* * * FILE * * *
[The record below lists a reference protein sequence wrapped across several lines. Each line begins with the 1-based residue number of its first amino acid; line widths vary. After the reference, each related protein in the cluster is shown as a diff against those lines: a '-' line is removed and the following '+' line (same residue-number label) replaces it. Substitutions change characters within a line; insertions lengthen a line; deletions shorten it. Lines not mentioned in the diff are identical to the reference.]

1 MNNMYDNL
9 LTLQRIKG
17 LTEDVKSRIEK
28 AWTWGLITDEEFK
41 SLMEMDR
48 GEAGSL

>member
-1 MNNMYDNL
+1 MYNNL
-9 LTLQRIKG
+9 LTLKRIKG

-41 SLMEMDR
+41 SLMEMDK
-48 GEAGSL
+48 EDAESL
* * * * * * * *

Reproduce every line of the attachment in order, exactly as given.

[The record below lists a reference protein sequence wrapped across several lines. Each line begins with the 1-based residue number of its first amino acid; line widths vary. After the reference, each related protein in the cluster is shown as a diff against those lines: a '-' line is removed and the following '+' line (same residue-number label) replaces it. Substitutions change characters within a line; insertions lengthen a line; deletions shorten it. Lines not mentioned in the diff are identical to the reference.]

1 MNNMYDNL
9 LTLQRIKG
17 LTEDVKSRIEK
28 AWTWGLITDEEFK
41 SLMEMDR
48 GEAGSL

>member
-1 MNNMYDNL
+1 MYNNL
-9 LTLQRIKG
+9 LTLKRIKG

-41 SLMEMDR
+41 SLMEMDK
-48 GEAGSL
+48 EDAESL